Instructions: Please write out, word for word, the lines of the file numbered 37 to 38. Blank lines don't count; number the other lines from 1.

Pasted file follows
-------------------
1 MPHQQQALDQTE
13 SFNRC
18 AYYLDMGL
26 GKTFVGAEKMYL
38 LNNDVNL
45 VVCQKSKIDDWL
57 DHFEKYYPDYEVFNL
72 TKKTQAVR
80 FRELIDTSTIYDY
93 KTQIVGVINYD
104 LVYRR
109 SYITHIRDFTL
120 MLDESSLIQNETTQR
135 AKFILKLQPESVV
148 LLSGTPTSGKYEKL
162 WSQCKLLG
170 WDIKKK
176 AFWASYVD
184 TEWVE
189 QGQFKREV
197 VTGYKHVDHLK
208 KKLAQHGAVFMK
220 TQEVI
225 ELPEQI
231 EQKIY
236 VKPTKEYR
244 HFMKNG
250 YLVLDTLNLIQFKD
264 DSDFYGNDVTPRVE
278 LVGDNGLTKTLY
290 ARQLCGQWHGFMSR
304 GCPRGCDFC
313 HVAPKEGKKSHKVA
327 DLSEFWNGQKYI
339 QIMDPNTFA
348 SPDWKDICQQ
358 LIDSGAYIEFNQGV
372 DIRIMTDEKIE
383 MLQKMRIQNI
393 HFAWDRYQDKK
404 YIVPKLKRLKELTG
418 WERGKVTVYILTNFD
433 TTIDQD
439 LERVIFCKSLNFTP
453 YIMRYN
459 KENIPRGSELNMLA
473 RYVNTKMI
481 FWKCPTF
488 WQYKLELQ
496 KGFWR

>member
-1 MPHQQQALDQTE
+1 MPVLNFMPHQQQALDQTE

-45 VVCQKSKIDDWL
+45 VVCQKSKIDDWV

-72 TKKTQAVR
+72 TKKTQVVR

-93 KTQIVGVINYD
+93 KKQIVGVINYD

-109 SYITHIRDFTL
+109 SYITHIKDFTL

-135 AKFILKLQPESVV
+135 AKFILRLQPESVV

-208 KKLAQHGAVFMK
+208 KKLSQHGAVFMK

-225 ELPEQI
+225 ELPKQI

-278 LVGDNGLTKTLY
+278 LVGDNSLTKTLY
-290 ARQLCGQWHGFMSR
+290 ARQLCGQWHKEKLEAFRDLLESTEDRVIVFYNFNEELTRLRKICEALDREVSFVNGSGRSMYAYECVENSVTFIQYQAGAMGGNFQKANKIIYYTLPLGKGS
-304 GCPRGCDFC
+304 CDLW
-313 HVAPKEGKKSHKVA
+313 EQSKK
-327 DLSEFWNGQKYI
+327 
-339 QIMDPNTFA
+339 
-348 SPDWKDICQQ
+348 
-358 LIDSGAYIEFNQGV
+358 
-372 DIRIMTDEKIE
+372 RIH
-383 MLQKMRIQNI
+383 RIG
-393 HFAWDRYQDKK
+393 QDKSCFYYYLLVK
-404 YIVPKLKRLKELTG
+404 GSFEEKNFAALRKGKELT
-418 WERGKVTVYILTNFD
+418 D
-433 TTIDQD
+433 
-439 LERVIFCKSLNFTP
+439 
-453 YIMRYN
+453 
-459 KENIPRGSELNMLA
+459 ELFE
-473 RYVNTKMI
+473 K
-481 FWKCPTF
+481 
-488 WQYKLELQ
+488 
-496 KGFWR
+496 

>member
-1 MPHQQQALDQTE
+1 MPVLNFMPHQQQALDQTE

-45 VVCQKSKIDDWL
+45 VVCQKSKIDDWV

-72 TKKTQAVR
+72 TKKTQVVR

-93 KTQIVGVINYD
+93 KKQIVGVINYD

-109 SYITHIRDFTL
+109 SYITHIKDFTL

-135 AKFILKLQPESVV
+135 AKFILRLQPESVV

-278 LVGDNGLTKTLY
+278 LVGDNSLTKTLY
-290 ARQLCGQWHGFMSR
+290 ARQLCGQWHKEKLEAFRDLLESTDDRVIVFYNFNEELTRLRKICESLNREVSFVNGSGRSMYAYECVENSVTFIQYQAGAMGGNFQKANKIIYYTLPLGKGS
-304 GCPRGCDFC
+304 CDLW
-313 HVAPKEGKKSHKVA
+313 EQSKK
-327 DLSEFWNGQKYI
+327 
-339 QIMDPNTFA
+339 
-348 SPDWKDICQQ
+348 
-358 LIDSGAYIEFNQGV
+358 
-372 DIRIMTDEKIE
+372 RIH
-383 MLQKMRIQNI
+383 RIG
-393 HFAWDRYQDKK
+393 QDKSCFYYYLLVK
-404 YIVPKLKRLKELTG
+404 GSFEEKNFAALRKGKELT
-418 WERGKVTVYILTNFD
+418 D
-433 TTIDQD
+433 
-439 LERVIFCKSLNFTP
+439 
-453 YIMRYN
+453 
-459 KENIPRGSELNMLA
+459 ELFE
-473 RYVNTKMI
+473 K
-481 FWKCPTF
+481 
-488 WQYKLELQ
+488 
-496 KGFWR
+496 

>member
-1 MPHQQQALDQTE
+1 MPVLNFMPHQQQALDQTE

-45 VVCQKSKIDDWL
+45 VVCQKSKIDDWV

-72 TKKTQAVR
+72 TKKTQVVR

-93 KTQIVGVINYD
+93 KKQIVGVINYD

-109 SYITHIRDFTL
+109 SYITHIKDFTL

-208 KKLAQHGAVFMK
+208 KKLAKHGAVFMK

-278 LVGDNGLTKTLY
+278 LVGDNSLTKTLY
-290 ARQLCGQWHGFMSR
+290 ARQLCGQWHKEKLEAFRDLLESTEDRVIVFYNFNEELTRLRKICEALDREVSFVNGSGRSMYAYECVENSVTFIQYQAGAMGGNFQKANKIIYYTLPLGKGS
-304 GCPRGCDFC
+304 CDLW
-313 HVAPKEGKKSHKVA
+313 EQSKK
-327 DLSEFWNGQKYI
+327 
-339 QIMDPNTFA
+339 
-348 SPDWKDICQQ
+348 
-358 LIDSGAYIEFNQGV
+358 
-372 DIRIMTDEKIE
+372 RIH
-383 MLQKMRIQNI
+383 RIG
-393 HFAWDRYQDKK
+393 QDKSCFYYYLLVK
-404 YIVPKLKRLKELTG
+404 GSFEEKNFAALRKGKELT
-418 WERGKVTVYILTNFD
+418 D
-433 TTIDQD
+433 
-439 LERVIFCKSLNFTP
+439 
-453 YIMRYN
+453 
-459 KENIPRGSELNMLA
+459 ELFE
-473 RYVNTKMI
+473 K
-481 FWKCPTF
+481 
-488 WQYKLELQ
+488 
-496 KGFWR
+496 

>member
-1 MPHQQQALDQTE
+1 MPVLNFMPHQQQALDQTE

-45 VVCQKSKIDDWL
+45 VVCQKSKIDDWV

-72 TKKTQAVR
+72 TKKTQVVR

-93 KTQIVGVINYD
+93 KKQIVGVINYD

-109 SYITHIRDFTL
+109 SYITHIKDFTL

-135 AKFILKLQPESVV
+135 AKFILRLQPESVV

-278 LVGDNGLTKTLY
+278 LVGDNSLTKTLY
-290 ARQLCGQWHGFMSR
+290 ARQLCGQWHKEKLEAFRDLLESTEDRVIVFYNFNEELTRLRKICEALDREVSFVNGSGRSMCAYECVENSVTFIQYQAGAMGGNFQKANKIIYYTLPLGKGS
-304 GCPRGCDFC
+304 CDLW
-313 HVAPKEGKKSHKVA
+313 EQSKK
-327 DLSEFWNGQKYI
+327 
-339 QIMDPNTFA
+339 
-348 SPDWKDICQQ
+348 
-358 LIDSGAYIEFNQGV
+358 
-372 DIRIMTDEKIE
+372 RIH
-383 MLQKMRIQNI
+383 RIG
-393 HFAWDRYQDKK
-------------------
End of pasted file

358 LIDSGAYIEFNQGV
372 DIRIMTDEKIE